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President Obama appears to be playing both sides once again. The Obama administration has recently decided to no longer defend the Defense of Marriage Act (DOMA) in court, despite the president’s insistence that he does not support gay marriage. Everyone is surprised, both those in favor of gay marriage celebrating what appears to be a shift in the president’s opinion and those on the right who believed gay marriage would not be on the agenda in this administration. Both praise and criticism has been coming in, but none of it is justified.

For one thing, the Obama administration will still enforce DOMA. They may not send in lawyers to defend the (arguably) unconstitutional law, but the president has made it clear that the only way this law will be ignored completely is if a court strikes it down or Congress repeals it – and unlike ‘don’t ask, don’t tell,’ that is far more difficult and politically perilous. Over 60 percent of Americans were in support of that repeal, while views on allowing gay marriage are more or less evenly divided. Repealing DADT still involved a long debate and took the final months of the last Congress to happen – repealing DOMA would be far more problematic.

This decision not to defend the law is also one made out of necessity, not to wage a campaign for gay marriage. To defend DOMA during the most recent court challenges involving the law, the Obama administration would have had to make the difficult argument that homosexuals have not been historically targeted or even that sexual orientation can be changed.

Courts have largely failed to identify sexual orientation as a class of people requiring more legal protection, as they have done for race and gender. However, gay rights activists view the president’s decision as the beginning of enhanced legal rights and protection, much to the displeasure of many on the right.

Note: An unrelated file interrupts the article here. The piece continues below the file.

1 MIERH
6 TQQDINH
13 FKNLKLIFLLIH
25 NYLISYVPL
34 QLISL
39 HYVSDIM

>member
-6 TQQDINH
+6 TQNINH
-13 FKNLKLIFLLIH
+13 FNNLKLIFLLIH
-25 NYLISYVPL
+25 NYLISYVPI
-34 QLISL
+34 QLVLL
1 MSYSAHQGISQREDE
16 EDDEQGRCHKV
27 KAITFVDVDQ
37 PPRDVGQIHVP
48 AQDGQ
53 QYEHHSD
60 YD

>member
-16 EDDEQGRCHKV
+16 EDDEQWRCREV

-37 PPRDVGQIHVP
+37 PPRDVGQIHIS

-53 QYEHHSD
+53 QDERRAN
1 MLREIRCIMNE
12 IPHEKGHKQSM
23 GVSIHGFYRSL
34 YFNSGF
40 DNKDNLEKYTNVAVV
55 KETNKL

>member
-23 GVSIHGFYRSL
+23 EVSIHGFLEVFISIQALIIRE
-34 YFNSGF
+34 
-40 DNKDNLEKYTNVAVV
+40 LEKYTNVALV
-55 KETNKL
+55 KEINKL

But these conservatives are also wrong to demonize the president for this move – past presidents have refused to defend a law, usually to make a statement against a controversial policy or to lead the charge to change it. The most obvious is the always controversial and messy War Powers Act – even though Congress has declared that the president must obtain permission to engage in military action, every president since the law was passed has chosen to ignore it, some declaring it unconstitutional. That law is not really comparable to this one, as courts try to avoid siding with one branch of government over the other, but in cases such as this, Congress or other groups will still have every opportunity to defend the law should they feel compelled to do so.

Critics have also charged that the president is trying to focus on social issues rather than the economy. Setting aside the fact that these very same critics have been known for campaigning on social wedge issues for decades, this move was a well-deliberated response to recent ongoing legal battles, not a unilateral, out-of-the-blue pronouncement. If the president wished to make this a major issue, he could have begun spurring Congress to look into repealing DOMA, something that is obviously impossible given the Republican majority in the House. Obama is far too measured and cautious to embark on this crusade, and if his campaign for health care is any indication, perhaps it is better that he leave this issue mostly untouched.

What President Obama has done is not a brave first step toward ensuring gay rights, nor is it a clear indication that he will fight for gay marriage and will begin to abandon support for any law or policy with which he disagrees. Like he does with most issues, President Obama maintains the safe middle road option, allowing the status quo to remain as much as possible while fighting the smaller battles at the edges that mostly have popular support.

Gay rights activists have long overlooked the president’s assertion that he is not in favor of gay marriage, believing it to be a political statement not reflecting his actual views and have read too much into his lukewarm support in recent years for their cause. Similarly, DOMA remains the law of the land, and even without the justice department’s involvement, it will continue to legally discriminate against homosexuals.

Kerry Wakely is a third-year political science major. He can be reached at kwakely@uci.edu.

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